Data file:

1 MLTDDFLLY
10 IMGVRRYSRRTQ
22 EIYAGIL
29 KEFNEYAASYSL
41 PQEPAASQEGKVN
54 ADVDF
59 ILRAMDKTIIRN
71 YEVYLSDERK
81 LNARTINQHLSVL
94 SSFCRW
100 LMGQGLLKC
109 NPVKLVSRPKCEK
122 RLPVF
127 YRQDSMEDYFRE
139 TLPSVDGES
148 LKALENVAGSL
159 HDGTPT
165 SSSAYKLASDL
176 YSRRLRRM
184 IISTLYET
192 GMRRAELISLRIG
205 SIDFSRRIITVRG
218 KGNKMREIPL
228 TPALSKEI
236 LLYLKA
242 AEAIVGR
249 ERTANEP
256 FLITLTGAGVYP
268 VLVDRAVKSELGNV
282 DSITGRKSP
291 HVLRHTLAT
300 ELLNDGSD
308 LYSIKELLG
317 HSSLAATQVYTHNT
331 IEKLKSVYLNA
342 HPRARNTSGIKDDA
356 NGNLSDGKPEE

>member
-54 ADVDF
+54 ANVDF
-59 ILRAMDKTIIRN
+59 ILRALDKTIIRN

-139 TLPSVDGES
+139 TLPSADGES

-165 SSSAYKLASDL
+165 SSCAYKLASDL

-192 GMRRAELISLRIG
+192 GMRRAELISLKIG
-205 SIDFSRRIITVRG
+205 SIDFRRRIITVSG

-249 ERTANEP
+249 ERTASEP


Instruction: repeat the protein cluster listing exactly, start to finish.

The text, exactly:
1 MLTDDFLLY
10 IMGVRRYSRRTQ
22 EIYAGIL
29 KEFNEYAASYSL
41 PQEPAASQEGKVN
54 ADVDF
59 ILRAMDKTIIRN
71 YEVYLSDERK
81 LNARTINQHLSVL
94 SSFCRW
100 LMGQGLLKC
109 NPVKLVSRPKCEK
122 RLPVF
127 YRQDSMEDYFRE
139 TLPSVDGES
148 LKALENVAGSL
159 HDGTPT
165 SSSAYKLASDL
176 YSRRLRRM
184 IISTLYET
192 GMRRAELISLRIG
205 SIDFSRRIITVRG
218 KGNKMREIPL
228 TPALSKEI
236 LLYLKA
242 AEAIVGR
249 ERTANEP
256 FLITLTGAGVYP
268 VLVDRAVKSELGNV
282 DSITGRKSP
291 HVLRHTLAT
300 ELLNDGSD
308 LYSIKELLG
317 HSSLAATQVYTHNT
331 IEKLKSVYLNA
342 HPRARNTSGIKDDA
356 NGNLSDGKPEE

>member
-54 ADVDF
+54 ANVDF
-59 ILRAMDKTIIRN
+59 ILRALDKTIIRN

-139 TLPSVDGES
+139 TLPSADGES

-165 SSSAYKLASDL
+165 SSCAYKLASDL

-192 GMRRAELISLRIG
+192 GMRRAELISLKIG
-205 SIDFSRRIITVRG
+205 SIDFRRRIITVSG

-249 ERTANEP
+249 ERTASEP